President Barack Obama led the nation in commemorating Memorial Day, declaring the United States has reached "a pivotal moment" in Afghanistan with the end of war approaching by year's end.
Obama, who returned just hours earlier from a surprise visit with U.S. troops at Bagram Air Field in Afghanistan, paid tribute to those lost in battle there and elsewhere over history. He called them "patriots who made the ultimate sacrifice" for their country. Obama said that "many of us will never know" the courage and sacrifice of parents and loved ones across America who have lost a child, spouse, brother, sister or friend in war.
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And he made a fleeting reference to the widening scandal involving reports of poor performance by the Department of Veterans Affairs, which is facing allegations of delayed treatments, and even deaths in Arizona. Obama said the country owes it to its veterans the care they need.
Closing his brief remarks, he said, "May God Bless the fallen and all those who have served and watch over their families."
The president was joined by first lady Michelle Obama and Vice President Joe Biden and his wife, Jill, at the solemn ceremony across the Potomac River from White House on the hallowed grounds of Arlington National Cemetery in Virginia.
The remembrance was for the war heroes of yesteryear as well as servicemen and women stationed around the world. It was carried out in idyllic weather under cloudless skies and a brilliant sunshine. The national observance was to be matched by parades, picnics and speeches across the country.
Obama appeared at the cemetery's amphitheater to speak after carrying out the traditional presidential wreath-laying, surrounded there by troops in formal dress and hearing the playing of Taps.
Preceding Obama to the microphone, Defense Secretary Chuck Hagel, himself a military veteran, noted this year's remembrance came with the approaching 70th anniversary of America's D-Day landing in Normandy, France. And Gen. Martin Dempsey, chairman of the Joint Chiefs of Staff, said "America's sons and daughters are still out there today on the frontiers of our common defense."
The ceremony capped a weekend of often painful remembrance for many families across the nation.
The U.S. Marine Corps' chaplain, speaking to a congregation that has tied gold ribbons on the church's fence in honor of fallen soldiers since the Iraq War began, lauded the sacrifice of veterans around the world as President Barack Obama made a surprise visit to Afghanistan for Memorial Day.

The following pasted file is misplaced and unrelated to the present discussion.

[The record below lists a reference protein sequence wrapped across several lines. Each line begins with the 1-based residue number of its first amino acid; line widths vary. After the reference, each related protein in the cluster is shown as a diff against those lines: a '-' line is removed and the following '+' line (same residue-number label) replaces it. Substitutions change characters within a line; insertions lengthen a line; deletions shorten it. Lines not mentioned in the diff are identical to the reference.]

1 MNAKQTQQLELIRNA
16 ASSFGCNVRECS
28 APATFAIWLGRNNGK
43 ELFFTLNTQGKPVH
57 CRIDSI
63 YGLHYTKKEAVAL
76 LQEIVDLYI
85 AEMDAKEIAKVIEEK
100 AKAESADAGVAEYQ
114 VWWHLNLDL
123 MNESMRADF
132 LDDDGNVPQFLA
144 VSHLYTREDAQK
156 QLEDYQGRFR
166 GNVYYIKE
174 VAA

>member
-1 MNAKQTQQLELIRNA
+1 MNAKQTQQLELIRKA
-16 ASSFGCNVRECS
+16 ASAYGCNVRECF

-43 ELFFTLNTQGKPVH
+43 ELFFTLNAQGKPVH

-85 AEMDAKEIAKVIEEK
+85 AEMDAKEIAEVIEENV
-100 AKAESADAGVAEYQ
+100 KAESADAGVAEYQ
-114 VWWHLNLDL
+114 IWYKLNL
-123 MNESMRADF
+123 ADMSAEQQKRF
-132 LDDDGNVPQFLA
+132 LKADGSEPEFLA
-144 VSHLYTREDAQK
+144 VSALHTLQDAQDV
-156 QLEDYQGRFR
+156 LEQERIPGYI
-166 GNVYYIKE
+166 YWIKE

"What they have done has allowed us to be here," Rear Admiral Margaret Kibben told the roughly 200 worshippers Sunday at the Marble Collegiate Church in Manhattan, including active duty servicemen and women in town for the annual Fleet Week celebration.
Memorial Day, she said, was a time to remind ourselves of the meaning of sacrifice and to put personal struggles and difficulties in perspective.
Across the nation, citizens were marking Memorial Day with somber ceremonies, flag planting at cemeteries, parades and even barbecues - an American pastime that Petty Officer 1st Class Brian McNeal said should be enjoyed this weekend.
"I'm in the service so that they can enjoy that," said McNeal, 39, who is stationed in Suffolk, Virginia, and is in town for Fleet Week. "They made the sacrifice so everyday citizens don't have to worry about the evils of the world."
Thousands of memorial ribbons are tied on the storied church's fence. There are gold ribbons for service members killed in Afghanistan, green ribbons representing prayers for peace and blue ribbons for the people of Afghanistan.
Obama visited Bagram Air Field in Afghanistan Sunday to speak with troops and visit soldiers being treated at a base hospital. At least 2,181 members of the U.S. military have died during the nearly 13-year Afghan war and thousands more have been wounded.
Obama has directed all government agencies in the United States to fly their flags at half-staff on Monday in observance of Memorial Day.
On Saturday, Democratic congresswoman Tammy Duckworth served as grand marshal of Chicago's Memorial Day Parade and struggled to hold back tears during a wreath-laying ceremony to honor fallen soldiers. She lost her legs and partial use of an arm when a rocket-propelled grenade hit the Black Hawk helicopter she was piloting in Iraq in 2004.
More than 300 Junior ROTC students from Chicago Military Academy at Bronzeville marched in the city's parade. Afterward, still dressed in their uniforms, they chatted, bantered and ordered ice cream from a vendor's truck while waiting for a bus that would take them back home.
Their instructor, 1st Sgt. Stephen Roberts, an Army veteran, said the students practice all year to march in the parade.
"They enjoy it a lot," Roberts said. "We tell them about it at the beginning of the year. Our rifle, our drum teams, our flags, they practice every day. They come in on their own accord. They do their own practices. It means a lot to them. They're very proud to do this."
In Massachusetts, Boston Marathon survivor Jeff Bauman and his rescuer, Carlos Arredondo, helped plant tens of thousands of flags Saturday at a cemetery to honor soldiers.
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